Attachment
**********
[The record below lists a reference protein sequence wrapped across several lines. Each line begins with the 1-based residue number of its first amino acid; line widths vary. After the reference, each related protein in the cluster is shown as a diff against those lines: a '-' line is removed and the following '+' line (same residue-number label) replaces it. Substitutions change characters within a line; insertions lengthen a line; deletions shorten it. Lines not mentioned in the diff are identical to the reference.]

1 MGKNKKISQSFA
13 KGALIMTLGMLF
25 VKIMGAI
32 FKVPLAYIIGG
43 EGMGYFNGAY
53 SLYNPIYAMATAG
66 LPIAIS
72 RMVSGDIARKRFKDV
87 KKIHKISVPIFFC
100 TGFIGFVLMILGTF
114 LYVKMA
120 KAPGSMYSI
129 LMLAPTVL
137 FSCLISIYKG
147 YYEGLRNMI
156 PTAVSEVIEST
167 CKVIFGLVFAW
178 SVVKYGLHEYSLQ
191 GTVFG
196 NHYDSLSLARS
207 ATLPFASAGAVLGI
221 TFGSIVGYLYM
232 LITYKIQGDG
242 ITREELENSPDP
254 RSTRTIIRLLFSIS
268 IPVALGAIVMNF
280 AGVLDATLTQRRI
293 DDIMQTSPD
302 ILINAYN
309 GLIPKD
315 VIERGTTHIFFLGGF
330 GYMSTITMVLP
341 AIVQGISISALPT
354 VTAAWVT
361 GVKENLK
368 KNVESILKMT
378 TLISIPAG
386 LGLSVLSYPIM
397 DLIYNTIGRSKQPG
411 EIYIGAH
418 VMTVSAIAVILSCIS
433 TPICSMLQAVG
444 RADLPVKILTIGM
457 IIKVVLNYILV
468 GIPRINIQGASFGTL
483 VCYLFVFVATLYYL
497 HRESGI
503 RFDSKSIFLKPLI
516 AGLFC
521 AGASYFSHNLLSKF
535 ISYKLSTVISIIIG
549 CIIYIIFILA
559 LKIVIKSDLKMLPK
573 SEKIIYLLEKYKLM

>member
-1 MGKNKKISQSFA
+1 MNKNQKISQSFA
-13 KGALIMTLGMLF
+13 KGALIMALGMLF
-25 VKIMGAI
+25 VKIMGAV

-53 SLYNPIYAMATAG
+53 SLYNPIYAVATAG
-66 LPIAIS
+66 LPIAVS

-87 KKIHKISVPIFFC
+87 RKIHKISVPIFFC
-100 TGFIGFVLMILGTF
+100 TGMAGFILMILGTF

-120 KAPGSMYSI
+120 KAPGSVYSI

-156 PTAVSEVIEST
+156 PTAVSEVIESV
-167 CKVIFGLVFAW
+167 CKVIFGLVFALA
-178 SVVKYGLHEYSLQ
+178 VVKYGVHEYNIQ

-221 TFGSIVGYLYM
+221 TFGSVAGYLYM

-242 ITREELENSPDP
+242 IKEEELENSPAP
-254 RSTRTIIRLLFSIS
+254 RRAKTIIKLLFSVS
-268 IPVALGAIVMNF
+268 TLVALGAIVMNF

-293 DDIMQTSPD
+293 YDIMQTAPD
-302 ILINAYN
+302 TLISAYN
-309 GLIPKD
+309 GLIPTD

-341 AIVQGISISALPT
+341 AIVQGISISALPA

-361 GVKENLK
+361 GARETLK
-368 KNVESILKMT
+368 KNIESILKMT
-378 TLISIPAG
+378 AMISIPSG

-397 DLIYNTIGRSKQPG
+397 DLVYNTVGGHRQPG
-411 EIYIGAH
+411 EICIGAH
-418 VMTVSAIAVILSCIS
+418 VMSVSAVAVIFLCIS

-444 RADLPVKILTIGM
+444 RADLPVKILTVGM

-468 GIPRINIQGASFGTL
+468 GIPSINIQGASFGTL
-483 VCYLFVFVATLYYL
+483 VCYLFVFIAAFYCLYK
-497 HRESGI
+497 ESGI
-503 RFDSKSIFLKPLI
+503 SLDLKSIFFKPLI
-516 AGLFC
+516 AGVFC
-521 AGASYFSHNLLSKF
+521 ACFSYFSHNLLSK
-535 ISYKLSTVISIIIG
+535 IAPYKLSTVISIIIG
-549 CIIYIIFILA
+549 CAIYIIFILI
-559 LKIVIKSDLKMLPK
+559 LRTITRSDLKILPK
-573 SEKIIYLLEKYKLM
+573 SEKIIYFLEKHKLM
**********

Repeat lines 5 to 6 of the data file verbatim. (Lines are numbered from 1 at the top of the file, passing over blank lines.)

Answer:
32 FKVPLAYIIGG
43 EGMGYFNGAY